New lodge at Beech Fork State Park coming together
CHARLESTON, W.Va. -- West Virginia's top parks official believes "all the pieces are falling into place" for a 75-room lodge to be built at Wayne County's Beech Fork State Park.
Ken Caplinger, parks chief for the state Division of Natural Resources, said his agency still needs to meet several U.S. Army Corps of Engineers' requirements and must receive the corps' final approval on the $29 million project.
"The corps has already approved our conceptual plan -- the size and scope of the building, the general site and layout of the place. They've also accepted our fiscal study," Caplinger said.
"Now we need to do the environmental assessment and geotechnical work. We're in the process of retaining an architectural and engineering firm to draw up some plans, which the corps will have to review and approve."
The project requires corps approval because the lodge would be built on corps-owned land several miles from the state-owned land that houses the rest of the park. The proposed lodge site, located near the Beech Fork Dam and Marina complex, would be located near a well-traveled highway, W.Va. 522, and would overlook a scenic portion of 720-acre Beech Fork Lake.
Having a lodge that sits separate from a park would be nothing new for parks officials. Caplinger said Chief Logan Lodge, built on the opposite side of a mountain from the rest of Chief Logan State Park, has been successful despite its detached location.
"At Chief Logan, we consistently showed a $200,000 to $600,000 [annual] profit above operating costs," he said. "We're using that as a model for the Beech Fork facility."
In fact, Caplinger believes a Beech Fork lodge has the potential to be even more profitable.
"It has three nice things going for it," he said. "It would be built on the shores of a lake, which is rare in West Virginia. It's only a short drive -- 15 minutes or so -- from Interstate 64. And it has the whole Huntington metro area's population base to draw from. Our marketing studies show that it would draw from eastern Kentucky and southeastern Ohio as well."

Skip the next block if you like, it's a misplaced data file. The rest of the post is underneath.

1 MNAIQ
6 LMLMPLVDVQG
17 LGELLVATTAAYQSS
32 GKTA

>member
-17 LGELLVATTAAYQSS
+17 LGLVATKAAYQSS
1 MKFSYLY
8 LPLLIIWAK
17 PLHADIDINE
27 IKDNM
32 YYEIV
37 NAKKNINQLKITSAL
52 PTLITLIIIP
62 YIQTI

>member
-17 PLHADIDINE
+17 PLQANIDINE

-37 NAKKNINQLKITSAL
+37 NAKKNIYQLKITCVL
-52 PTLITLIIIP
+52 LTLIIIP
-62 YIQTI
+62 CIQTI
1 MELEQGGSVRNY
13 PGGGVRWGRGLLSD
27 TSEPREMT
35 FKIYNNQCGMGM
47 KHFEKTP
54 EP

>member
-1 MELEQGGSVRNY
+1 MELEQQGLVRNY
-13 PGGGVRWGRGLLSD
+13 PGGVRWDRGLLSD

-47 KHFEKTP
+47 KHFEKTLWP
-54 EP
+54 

Parks officials expect a 60 percent occupancy rate for the facility, which would equate to a $600,000 to $700,000 annual profit.
"Our fiscal study shows it would be profitable after it reaches its [projected] occupancy rate and revenue intake," Caplinger said. "That usually takes about three years to build up."
As envisioned, the lodge would have 75 rooms, a combination indoor-outdoor pool, a full-service restaurant, and meeting space for groups of up to 200 people.
"And since we'd be on the lakeshore, we'd probably also have a courtesy dock so boaters could tie up to the dock, walk up to the lodge and have lunch," Caplinger said.
The lodge's appearance, he added, would closely parallel the rustic-yet-modern vibe of the Chief Logan facility, which in turn was modeled after the lodge at Stonewall Jackson Resort.
Ordinarily, construction projects the size and scope of the Beech Fork lodge would have parks officials fretting about where the money might come from. Caplinger said that wouldn't be a concern this time.
"Last year, the Legislature passed a bill that would allow the sale of lottery bonds to finance the project," he explained. "Money from the lottery would be used to retire the bonds. This way we get a lodge without having to carry a debt load for 15 to 20 years.
"The local delegates and senators, along with the Wayne County HubCAP [development] group, should get a lot of credit for that. They were very instrumental in securing legislative support for the funding."
Caplinger said the Parks Section has about a year and a half's worth of work to do before it secures final approval from Corps of Engineers officials.
"If we achieve the final lease in November 2014 as we anticipate, we're looking at a potential start of construction in March 2015 and an opening in September of 2016," he added. "Based on our studies, this could be quite a good project for all concerned. It would make money, it would hire local folks, and it would bring tourism to a part of the state that doesn't get as much as it should. I think it's a potential winner all around."
Reach John McCoy at 304-348-1231 or e-mail firstname.lastname@example.org.